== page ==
[e2e] Small packets - Definition needed..
detlef.bosau at web.de
Tue Mar 27 07:05:56 PDT 2007
Dah Ming Chiu wrote:
> A natural reason for discussing "small" vs "large" packets is concerned
> with the packet header overhead, as several people suggested. For
Yes. There is a tradeoff between packet lenght and header size. That´s
However, to me this whole discussion seems to be an engineering
discussion, related to certain technologies. I never gave much thought
absolute packet sizes, IIRC 536 was motivated by some SLIP pecularities,
1500 is somewhat Ethernet related.
So, tomorrow someone will invent a new technology - and packets may be
Of course, traffic shall be not too bursty, so one should consider a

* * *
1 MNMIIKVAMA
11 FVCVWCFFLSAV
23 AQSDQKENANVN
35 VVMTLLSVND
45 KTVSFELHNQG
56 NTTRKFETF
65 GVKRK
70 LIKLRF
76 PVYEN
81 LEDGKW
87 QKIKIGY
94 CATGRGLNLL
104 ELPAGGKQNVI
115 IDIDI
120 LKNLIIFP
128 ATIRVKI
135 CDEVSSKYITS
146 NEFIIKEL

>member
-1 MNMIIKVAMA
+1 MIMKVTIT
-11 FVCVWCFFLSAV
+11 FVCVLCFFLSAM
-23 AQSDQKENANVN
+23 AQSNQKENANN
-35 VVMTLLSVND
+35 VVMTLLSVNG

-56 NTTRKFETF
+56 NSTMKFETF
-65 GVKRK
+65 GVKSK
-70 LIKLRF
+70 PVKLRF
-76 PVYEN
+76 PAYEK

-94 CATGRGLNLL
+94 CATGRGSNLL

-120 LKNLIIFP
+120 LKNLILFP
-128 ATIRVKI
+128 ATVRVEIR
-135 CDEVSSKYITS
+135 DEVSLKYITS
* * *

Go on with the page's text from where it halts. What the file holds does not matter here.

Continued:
packet´s temporal length on a certain netwok. In Ethernet, a packet may
last 1.2 ms. So, that´s obviously acceptable. So, why shouldn´t wie use
packets which last 1.2 ms on a Terbit network? Then a maximum packet
size would be 150 MByte. Then we have a look at applications. How large
is an e-mail? (O.k., let´s leave out those written by me ;-))
10 kByte? 1 kByte? Or when the newest DVD immage is attached: 2 Gbyte?
And how large should IP packets be then?
Personally, 1500 bytes is somewhat a "magic number" to me, perhpas not
only for me, for historical reasons and Ethernet influence.
However, "small", "large" are relative attributes. I can say a packet
is "small" compared to an average packet length. But I don´t see a sense
in defining "small" to, say, less then 500 bytes. Perhaps, tomorrow 90 %
of packets are larger than 100.000 bytes and then 90.000 bytes would be
So, in my opinion we can give some orientation what is "small" or
"large" in some "best current practice" RFC which reflects the actual
situation, i.e. "spring 2007". But I don´t see a sense in a generic
More information about the end2end-interest